- Compression: Parallel compression brings about the spark in a drum loop. Take my word for it. It may not sit well in the mix, so if you're going to upload to freesound, I'd suggest upload the dry sample, but parallel compression helps heaps. Youtube that concept if you don't know what it is and look at a few different videos to get a firm grasp.

    What I've mentioned are very basic techniques to get a proper drum sound, and then you can make it sound big depending on, well, what your version of big is (could be high reverb, simple delays, or extreme parallel compression).

    Hope this helps!

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    Allow me to build a bit on Afleetingspeck's good advice.

    A mix is, by definition, a sum of various parts. For a mix to be good, all of these elements have to sit well together. It is very possible, and very common, to produce a horrible mix from elements that sound amazing in isolation.
    So what does this mean?
    Mostly it means that if your drums sound good in isolation, they won't necessarily sound well in a mix together... And that if your loop has been finetuned and sounds great, when you mix it with somethign else it may need more work done to it so that all parts fit again.

    Here is the golden rule: "the more elements there are in a mix, the smaller each of them has to be."
    Smaller can mean various things: volume, frequency range and width.

    Frequency range is very important. When two instruments overlap on a lot of frequencies they start to compete for space. Boosting one may well drown the other. Increasing the volume on both will only make the mess worse, and likely affect even more frequencies and clash with even more instruments...
    EQ id your friend here. ESPECIALLY cutting EQ.

    for BIG sounds and maximum volume...
    Use your ears, but also a good spectrum analyser can help here too. The trick is to EQ cut everything you don't really need from each sound so it leaves as much space for all the other sounds - so that then, each sound can be as loud as possible without clashing with the other instruments.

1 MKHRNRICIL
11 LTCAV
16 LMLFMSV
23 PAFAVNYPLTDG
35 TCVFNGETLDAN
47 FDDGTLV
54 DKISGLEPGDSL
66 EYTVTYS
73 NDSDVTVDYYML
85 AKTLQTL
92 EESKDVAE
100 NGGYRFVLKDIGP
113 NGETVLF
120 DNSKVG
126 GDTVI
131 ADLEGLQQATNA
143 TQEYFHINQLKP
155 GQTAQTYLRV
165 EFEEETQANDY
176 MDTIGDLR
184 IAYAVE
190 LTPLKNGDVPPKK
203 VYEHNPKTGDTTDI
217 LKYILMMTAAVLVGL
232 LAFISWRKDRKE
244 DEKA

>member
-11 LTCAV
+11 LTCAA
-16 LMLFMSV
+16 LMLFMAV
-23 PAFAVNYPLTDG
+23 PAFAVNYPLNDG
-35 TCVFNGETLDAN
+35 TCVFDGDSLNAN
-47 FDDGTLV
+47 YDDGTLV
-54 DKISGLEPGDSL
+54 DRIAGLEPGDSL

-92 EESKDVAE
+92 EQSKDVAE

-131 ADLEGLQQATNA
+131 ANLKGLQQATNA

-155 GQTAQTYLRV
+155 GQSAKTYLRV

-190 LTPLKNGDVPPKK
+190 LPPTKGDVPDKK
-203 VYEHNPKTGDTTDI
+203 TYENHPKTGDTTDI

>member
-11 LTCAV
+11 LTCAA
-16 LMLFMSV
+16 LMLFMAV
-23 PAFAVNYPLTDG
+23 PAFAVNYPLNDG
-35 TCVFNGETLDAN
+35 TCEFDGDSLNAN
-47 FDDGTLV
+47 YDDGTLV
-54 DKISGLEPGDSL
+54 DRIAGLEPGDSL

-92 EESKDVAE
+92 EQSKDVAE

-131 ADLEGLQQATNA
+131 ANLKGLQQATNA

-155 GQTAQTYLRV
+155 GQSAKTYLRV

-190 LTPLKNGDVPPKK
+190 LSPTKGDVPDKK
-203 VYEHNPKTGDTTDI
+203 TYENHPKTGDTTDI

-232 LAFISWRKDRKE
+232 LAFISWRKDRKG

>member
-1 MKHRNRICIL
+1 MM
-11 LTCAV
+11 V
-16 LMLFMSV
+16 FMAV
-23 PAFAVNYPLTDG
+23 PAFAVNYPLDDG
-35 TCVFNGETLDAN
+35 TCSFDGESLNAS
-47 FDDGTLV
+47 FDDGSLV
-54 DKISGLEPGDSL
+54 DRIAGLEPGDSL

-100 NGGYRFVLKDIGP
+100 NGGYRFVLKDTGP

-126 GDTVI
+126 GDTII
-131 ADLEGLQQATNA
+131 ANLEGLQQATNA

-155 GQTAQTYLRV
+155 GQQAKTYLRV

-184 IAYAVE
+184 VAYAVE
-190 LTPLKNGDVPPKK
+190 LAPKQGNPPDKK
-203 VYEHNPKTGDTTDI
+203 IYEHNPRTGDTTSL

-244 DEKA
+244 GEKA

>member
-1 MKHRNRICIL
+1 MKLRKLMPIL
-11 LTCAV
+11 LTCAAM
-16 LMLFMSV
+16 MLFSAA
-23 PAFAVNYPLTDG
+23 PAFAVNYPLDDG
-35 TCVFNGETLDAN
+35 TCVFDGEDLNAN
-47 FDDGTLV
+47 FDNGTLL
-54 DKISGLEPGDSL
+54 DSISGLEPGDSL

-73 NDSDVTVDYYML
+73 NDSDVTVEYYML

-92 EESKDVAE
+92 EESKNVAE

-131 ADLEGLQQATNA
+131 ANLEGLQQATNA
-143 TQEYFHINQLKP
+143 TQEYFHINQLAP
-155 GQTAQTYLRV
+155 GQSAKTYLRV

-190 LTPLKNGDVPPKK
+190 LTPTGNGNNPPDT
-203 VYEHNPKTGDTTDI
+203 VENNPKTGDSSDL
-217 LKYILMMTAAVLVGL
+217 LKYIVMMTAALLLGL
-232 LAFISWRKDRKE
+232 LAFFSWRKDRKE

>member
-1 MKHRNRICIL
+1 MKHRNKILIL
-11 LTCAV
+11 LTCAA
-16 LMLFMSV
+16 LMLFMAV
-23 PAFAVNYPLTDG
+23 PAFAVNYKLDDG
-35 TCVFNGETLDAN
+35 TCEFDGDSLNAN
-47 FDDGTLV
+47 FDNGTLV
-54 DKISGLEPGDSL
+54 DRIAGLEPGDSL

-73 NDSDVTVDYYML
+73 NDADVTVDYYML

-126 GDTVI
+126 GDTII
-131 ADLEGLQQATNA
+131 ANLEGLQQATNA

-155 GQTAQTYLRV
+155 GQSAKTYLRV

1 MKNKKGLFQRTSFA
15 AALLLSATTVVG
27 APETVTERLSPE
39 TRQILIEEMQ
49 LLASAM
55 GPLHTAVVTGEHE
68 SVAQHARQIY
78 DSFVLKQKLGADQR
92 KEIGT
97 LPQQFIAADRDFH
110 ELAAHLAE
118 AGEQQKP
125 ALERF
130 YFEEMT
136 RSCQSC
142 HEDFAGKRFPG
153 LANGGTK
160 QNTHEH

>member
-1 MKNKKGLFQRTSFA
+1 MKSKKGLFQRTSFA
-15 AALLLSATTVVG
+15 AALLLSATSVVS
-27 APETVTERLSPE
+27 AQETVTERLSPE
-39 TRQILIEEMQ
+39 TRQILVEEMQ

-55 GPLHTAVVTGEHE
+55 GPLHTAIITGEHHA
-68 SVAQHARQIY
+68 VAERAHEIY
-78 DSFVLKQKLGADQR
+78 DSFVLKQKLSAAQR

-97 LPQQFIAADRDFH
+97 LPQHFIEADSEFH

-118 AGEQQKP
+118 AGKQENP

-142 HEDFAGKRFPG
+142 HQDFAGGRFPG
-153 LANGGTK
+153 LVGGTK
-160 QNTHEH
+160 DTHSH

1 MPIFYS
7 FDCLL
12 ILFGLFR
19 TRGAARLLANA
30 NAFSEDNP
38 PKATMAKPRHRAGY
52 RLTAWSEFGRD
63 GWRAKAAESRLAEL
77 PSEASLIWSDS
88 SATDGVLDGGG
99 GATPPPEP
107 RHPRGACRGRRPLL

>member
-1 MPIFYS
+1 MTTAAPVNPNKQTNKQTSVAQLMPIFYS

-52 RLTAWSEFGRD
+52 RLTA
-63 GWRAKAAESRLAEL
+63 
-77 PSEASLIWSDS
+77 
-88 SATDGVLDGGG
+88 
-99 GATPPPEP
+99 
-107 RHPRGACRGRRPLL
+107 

Bassdrum - You can probably cut anything below 30Hz (mos systems do not reproduce these frequencies anyway, and you can't really hear them BUt they take up headspace, limiting how loud your mix can be before clipping).
    Snare - listen to the snare toghether with the bassdrum, preferably on separate channels so you can apply a spectrum analyser to each. What frequencies are present for your bassdrum and snare?
    You need to find the 'heart' of your snare. Put a low cut EQ on your snare and slowly raise the cut frequency while listening to the snare and bassdrum pattern. when the snare begins to sound weak, bring the cut freq down again. Then leave it there.
    You hav ebasically cut all the low freq from the snare which you don't need and would clash with the bassdrum.
    Can your snare benefit from a little EQ boost too? Use a little EQ boost and slowly move it up in freq (wide gentle boost curve, OK?) - what you are looking to boost will depent on what sound you are after. Do you want your snare to sound woody and boxy, or more fizz and sizzle? It may not need any boost at all. Somtimes 2 little peaks work best (one for body and one for fizz)...